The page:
Meanwhile, the shiny little circlets of copper look really festive in my 'three sisters' garden. When I go out in the morning to smash the snails and slugs on the Weetabix  trays, the copper rings have made it easy to identify the places where seedlings WERE standing the day before.

Musing over the loss of all the leaves on a promising scarlet runner bean seedling, I noticed that all the corn seedlings were still standing (OK not standing TALL, but standing), while the beans and squash had sustained various levels of damage. This led me to recall the British article about snails, where I had learned that snails, like urban gardeners, are drawn to broad-leaf plants. Light dawned at last! Corn is not a broad-leaf plant. Like grass, it is a monocot, with growth occurring at the top of slender stalks. The beans are dicots, producing new growth at the tips of lateral stalks. If you were sick the week they covered basic botany in junior high science, see Monocots versus Dicots.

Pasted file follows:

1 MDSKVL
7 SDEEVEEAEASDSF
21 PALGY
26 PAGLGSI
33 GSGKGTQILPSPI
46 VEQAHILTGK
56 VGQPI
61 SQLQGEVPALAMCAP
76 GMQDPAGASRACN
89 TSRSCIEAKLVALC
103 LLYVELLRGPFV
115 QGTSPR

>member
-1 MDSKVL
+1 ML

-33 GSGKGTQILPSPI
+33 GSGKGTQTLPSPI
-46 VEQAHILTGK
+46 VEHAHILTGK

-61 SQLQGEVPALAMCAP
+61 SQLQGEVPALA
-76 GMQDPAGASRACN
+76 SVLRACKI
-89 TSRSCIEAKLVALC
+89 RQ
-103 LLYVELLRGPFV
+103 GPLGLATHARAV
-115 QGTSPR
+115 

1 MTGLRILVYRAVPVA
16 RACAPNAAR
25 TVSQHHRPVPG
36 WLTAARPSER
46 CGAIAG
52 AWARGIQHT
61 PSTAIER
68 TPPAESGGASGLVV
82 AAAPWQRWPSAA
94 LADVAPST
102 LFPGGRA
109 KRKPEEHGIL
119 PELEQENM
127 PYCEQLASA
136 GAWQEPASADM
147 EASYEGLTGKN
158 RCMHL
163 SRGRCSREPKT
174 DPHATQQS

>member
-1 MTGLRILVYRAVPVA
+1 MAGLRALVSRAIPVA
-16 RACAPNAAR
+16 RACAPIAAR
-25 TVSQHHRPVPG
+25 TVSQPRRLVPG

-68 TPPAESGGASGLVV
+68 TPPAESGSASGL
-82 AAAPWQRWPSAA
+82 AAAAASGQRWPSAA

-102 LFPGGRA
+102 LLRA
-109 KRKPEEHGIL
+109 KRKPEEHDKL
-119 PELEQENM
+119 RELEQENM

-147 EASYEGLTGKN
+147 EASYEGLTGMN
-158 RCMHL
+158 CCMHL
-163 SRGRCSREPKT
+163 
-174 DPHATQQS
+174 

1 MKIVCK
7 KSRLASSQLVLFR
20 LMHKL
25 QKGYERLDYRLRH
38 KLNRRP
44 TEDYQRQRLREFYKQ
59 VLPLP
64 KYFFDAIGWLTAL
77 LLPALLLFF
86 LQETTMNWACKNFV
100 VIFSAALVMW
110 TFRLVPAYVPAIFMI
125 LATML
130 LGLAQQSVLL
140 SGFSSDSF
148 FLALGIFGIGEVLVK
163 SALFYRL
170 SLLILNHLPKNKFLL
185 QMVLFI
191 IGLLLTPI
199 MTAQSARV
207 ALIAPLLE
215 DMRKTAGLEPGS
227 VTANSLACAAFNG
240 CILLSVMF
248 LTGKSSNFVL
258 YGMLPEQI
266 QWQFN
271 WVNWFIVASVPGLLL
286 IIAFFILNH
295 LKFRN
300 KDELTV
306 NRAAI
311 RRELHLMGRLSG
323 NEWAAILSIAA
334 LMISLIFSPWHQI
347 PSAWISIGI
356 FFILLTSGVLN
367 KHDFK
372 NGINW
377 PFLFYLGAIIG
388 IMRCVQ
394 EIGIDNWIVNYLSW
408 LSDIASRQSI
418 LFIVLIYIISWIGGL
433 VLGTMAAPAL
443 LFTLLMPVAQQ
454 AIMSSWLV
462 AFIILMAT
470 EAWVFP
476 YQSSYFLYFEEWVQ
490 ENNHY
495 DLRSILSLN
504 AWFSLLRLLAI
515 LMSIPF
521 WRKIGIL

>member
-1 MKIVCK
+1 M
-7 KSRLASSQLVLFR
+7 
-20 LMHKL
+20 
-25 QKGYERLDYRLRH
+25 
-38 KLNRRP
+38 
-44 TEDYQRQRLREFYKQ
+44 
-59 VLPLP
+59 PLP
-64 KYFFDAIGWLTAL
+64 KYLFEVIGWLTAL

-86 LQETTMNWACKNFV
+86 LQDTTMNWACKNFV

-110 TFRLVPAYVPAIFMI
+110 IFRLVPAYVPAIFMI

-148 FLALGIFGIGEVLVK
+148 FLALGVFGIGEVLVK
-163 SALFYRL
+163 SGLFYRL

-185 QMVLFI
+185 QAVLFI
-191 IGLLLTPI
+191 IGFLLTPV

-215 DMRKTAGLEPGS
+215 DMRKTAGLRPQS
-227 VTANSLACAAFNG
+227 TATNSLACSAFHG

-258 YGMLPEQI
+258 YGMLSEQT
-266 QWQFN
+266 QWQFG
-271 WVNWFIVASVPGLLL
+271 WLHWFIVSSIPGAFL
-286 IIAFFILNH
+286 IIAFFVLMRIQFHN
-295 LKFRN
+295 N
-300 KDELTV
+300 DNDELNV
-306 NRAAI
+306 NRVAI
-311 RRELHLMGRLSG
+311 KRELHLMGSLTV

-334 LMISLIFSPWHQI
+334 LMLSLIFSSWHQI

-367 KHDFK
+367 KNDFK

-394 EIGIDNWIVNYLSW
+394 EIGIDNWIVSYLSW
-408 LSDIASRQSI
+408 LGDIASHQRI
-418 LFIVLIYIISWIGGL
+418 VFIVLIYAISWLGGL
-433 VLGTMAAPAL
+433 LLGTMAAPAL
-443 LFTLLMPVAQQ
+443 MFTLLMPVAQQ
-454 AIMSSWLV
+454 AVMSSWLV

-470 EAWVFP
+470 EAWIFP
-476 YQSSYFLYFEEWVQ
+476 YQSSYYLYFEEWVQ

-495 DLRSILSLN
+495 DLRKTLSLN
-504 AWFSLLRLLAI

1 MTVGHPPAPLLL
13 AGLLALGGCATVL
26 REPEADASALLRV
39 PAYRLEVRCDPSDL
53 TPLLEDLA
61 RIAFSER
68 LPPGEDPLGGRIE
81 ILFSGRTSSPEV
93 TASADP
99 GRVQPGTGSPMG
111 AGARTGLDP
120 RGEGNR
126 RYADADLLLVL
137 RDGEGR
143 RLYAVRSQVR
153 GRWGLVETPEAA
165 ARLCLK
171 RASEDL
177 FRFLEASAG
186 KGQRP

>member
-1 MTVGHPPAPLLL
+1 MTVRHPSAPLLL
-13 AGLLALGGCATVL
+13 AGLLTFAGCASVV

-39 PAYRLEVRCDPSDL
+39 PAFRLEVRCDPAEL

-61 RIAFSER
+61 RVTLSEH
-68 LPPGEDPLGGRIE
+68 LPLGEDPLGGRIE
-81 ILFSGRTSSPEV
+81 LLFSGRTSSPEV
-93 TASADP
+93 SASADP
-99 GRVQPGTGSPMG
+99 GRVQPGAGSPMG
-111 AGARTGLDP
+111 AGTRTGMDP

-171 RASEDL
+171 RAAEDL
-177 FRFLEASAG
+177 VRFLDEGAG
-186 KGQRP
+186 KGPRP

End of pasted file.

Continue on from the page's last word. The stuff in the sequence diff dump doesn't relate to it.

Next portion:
Now picture a snail or slug hanging perilously on a slender leaf of grass (or a corn seedling that LOOKS like grass): eating, getting heavier, and finally falling to the ground. Now picture that same snail or slug supporting itself on a lateral branch to reach a cluster of tender new bean leaves, and then climbing to safety down the stronger main stem.

I rest my case. If you are in doubt, ask yourself whether you've ever heard about snails destroying grass lawns.

But I've gotten out of sequence again. The flash of insight about monocots and dicots didn't occur until after phase 3 of the snail and slug offensive had started. This will have to be revealed in snails and slugs, part 3,

Monday, April 19, 2010

snails and slugs, part 1